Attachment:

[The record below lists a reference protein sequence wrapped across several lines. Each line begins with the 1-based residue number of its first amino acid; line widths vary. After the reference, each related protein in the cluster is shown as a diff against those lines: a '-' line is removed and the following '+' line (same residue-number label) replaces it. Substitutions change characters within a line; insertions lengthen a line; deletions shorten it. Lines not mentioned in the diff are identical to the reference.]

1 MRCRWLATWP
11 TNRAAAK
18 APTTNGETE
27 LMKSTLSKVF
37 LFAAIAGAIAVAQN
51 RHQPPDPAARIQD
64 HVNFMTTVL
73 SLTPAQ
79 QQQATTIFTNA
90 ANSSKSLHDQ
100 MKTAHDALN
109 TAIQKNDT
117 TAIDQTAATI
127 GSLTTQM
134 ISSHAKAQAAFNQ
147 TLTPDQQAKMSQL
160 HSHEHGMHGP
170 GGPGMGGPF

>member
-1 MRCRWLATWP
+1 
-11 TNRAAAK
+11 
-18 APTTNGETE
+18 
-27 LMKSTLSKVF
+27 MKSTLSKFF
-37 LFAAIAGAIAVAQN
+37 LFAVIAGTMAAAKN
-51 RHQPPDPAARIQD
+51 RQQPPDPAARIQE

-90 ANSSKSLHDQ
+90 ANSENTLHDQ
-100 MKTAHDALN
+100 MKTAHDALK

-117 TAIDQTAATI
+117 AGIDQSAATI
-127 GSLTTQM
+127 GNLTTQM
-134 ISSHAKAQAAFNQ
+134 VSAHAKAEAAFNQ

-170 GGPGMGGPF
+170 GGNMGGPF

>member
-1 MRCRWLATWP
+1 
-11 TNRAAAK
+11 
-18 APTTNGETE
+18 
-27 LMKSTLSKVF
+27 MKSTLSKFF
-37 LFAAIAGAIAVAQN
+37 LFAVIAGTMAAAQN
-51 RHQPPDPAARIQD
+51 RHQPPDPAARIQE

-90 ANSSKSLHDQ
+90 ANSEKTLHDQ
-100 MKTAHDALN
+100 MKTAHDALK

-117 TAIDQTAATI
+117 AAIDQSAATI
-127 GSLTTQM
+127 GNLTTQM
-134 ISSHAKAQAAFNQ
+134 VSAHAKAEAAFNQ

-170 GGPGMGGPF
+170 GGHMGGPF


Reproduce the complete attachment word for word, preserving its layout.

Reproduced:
[The record below lists a reference protein sequence wrapped across several lines. Each line begins with the 1-based residue number of its first amino acid; line widths vary. After the reference, each related protein in the cluster is shown as a diff against those lines: a '-' line is removed and the following '+' line (same residue-number label) replaces it. Substitutions change characters within a line; insertions lengthen a line; deletions shorten it. Lines not mentioned in the diff are identical to the reference.]

1 MRCRWLATWP
11 TNRAAAK
18 APTTNGETE
27 LMKSTLSKVF
37 LFAAIAGAIAVAQN
51 RHQPPDPAARIQD
64 HVNFMTTVL
73 SLTPAQ
79 QQQATTIFTNA
90 ANSSKSLHDQ
100 MKTAHDALN
109 TAIQKNDT
117 TAIDQTAATI
127 GSLTTQM
134 ISSHAKAQAAFNQ
147 TLTPDQQAKMSQL
160 HSHEHGMHGP
170 GGPGMGGPF

>member
-1 MRCRWLATWP
+1 
-11 TNRAAAK
+11 
-18 APTTNGETE
+18 
-27 LMKSTLSKVF
+27 MKSTLSKFF
-37 LFAAIAGAIAVAQN
+37 LFAVIAGTMAAAKN
-51 RHQPPDPAARIQD
+51 RQQPPDPAARIQE

-90 ANSSKSLHDQ
+90 ANSENTLHDQ
-100 MKTAHDALN
+100 MKTAHDALK

-117 TAIDQTAATI
+117 AGIDQSAATI
-127 GSLTTQM
+127 GNLTTQM
-134 ISSHAKAQAAFNQ
+134 VSAHAKAEAAFNQ

-170 GGPGMGGPF
+170 GGNMGGPF

>member
-1 MRCRWLATWP
+1 
-11 TNRAAAK
+11 
-18 APTTNGETE
+18 
-27 LMKSTLSKVF
+27 MKSTLSKFF
-37 LFAAIAGAIAVAQN
+37 LFAVIAGTMAAAQN
-51 RHQPPDPAARIQD
+51 RHQPPDPAARIQE

-90 ANSSKSLHDQ
+90 ANSEKTLHDQ
-100 MKTAHDALN
+100 MKTAHDALK

-117 TAIDQTAATI
+117 AAIDQSAATI
-127 GSLTTQM
+127 GNLTTQM
-134 ISSHAKAQAAFNQ
+134 VSAHAKAEAAFNQ

-170 GGPGMGGPF
+170 GGHMGGPF